One striking characteristic of Khan throughout his lifetime was his dogged determination to represent the truth, even at great personal expense. As an old man, flying in the face of official propaganda he declared the war in Kashmir was not a Jihad but a façade, hardly endearing himself to the many thousands of Pakistani families who lost their sons in the war. As a young man, when looking for opportunities to serve his people, he began by opening schools and organizing people socially. He was arrested, and brought before a deputy commissioner who wanted to know why officials had allowed him to return to the country after he had gone on pilgrimage to Afghanistan. Khan replied, "First you take our country from us and now you won't even let us live in it?" For this, he was imprisoned three years at hard labor. He was to endure a total of 15 years in British prisons before partition, and a further 15 years in Pakistani prisons after partition, more than one-third of his adult life (and more than Nelson Mandela).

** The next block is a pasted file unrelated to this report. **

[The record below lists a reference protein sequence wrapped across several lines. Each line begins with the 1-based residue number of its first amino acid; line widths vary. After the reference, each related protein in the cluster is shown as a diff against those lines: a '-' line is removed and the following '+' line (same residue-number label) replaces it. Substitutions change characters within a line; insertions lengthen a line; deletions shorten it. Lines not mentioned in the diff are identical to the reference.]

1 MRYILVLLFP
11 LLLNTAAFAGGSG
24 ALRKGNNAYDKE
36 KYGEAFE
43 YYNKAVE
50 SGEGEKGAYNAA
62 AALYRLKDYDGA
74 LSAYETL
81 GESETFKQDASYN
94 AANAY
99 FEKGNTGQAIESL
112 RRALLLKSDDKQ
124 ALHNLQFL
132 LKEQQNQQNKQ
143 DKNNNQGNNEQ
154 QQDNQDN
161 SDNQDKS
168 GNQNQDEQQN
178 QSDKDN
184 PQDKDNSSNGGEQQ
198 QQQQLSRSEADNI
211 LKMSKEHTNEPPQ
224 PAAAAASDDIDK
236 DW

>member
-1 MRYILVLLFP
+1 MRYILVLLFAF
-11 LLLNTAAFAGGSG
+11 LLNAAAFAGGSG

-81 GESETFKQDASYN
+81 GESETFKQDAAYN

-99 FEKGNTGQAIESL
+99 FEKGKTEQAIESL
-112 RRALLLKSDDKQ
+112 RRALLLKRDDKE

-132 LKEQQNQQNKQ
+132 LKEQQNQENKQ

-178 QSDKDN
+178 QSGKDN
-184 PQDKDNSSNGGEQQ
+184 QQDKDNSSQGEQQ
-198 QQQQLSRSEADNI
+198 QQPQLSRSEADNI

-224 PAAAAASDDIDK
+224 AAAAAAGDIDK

Khan took on not only British imperialism, but looked with a critical eye at his own society, and encouraged reforms. He rallied against the privilege and power of the big landlords and worked to dismantle the local caste system, saying ordinary, working people such as craftsmen should be able to own land. He was almost killed by resentful landlords for doing so. He directly confronted religious ignorance, like the belief that children who attended school would go to hell. He wanted to see women play their rightful role in society, instead of being crushed by the burden of tradition and neglect.

The Khudai Khidmitgars were formed from a largely illiterate society, so in addition to publishing a journal, the Pakhtun, in the early years Khan spread his message of sacrifice, work and forgiveness by personally visiting 500 Pathan villages. While his people may not have been educated, they could recognize selfless action when they saw it. Khan valued selfless service to others as a foundation of religious action. He wrote, with the authority of his life's example, "Religion is also a movement. If selfless, undemanding and holy men and women join this movement and dedicate themselves to the service of their country and the people, this movement is bound to be successful. Such people will be a blessing to mankind. Through their contribution their country and their people will flourish and prosper."